It has been a Wild-kind of month for faculty, staff, and students at Marquette University and Seattle University. After President Wild of Marquette University tore up a signed job contract with a woman who would be their first “out” Lesbian administrator (Jodi O’Brien, of Seattle University) many faculty, staff, and students on both MU and SU campuses have been left in turmoil.
Although Marquette has managed to “resolve” this conflict with a negotiated settlement, President Wild’s actions call into question a number of basic academic assumptions including: 1) the honesty of Marquette University’s statements on commitments to diversity and anti-discrimination, 2) the assumption that GLBTQ people are welcome community members within Jesuit institutions (unlike conservative Catholic and Evangelical Protestant institutions, Jesuits are known for their tolerance, encouragement of fearless intellectual curiosity, and commitment to social justice), and 3) the assumption that University faculty have the rights and responsibilities of sharing the governance of their institution.
The recommendation to hire Dr. O’Brien as Dean of Arts & Sciences at Marquette came after two years of committee searches, interviews, and deliberations. The President and Provost of Marquette also met with committee members and all job candidates, and signed on with the decision to offer the job to O’Brien. This extensive vetting process was obliterated after two local conservative Catholic leaders (neither of them faculty or staff members at Marquette) caught wind of O’Brien’s hire. Somehow, unbelievably, these two men (Milwaukee Archbishop Jerome Listecki and Father Paul Hartmann, the archdiocese’s judicial vicar) were able to trump the entire academic administrative vetting process at MU. The search committee and was abruptly informed that their input — as well as O’Brien’s administrative leadership skills — was neither needed nor welcome.Read more:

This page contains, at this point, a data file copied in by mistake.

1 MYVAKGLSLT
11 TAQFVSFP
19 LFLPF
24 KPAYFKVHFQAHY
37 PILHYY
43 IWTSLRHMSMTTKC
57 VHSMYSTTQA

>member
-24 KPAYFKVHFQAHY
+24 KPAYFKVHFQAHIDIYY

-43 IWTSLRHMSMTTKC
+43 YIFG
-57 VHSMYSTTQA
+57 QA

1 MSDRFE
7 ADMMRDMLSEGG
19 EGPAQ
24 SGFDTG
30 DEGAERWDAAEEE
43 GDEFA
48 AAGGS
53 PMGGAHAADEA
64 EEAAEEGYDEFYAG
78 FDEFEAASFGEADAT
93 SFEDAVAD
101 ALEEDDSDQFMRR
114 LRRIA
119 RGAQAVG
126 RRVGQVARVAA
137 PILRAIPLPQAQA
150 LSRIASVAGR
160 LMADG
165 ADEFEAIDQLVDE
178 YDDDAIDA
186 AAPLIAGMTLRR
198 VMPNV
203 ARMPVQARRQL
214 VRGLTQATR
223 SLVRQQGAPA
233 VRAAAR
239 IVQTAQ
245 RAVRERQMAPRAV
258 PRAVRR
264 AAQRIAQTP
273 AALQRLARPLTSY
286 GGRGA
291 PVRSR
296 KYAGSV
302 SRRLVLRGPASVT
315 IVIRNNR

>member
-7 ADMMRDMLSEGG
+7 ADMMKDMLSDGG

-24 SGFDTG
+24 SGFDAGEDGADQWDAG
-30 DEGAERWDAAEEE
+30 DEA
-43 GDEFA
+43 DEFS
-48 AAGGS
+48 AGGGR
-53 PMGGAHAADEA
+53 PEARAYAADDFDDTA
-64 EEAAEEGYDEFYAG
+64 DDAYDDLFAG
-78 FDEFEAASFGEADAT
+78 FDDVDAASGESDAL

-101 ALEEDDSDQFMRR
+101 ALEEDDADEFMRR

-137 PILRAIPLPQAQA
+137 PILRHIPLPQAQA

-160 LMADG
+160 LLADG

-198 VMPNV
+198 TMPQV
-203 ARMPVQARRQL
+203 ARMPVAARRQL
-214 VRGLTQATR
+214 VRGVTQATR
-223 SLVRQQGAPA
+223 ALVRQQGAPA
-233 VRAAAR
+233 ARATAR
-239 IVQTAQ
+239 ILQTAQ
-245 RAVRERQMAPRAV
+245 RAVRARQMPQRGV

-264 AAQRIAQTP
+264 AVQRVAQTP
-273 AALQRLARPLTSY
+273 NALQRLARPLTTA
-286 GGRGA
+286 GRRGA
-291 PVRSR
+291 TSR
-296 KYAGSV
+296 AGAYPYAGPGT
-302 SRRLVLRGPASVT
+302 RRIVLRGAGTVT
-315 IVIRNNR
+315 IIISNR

About Sexuality & Society
About Sexuality & Society: Sexuality & Society explores the intersections between culture, sexuality, social inequality, health, and policy, bringing sociological and interdisciplinary analysis to contemporary sexuality trends.
Why: In the U.S. and other western societies, sexuality is understood primarily in individual (moral, medical, or psychological) terms. Examples of this individualizing tendency abound in mainstream media discourses, including those concerning sexual addiction, sexual orientation, STIs, and sexual assault. In all of these discourses a contextual, social-structural analysis is generally absent. Questions concerning “under what conditions does a phenomenon become a problem, and for whom?” are relatively infrequent.http://thesocietypages.org/sexuality/about/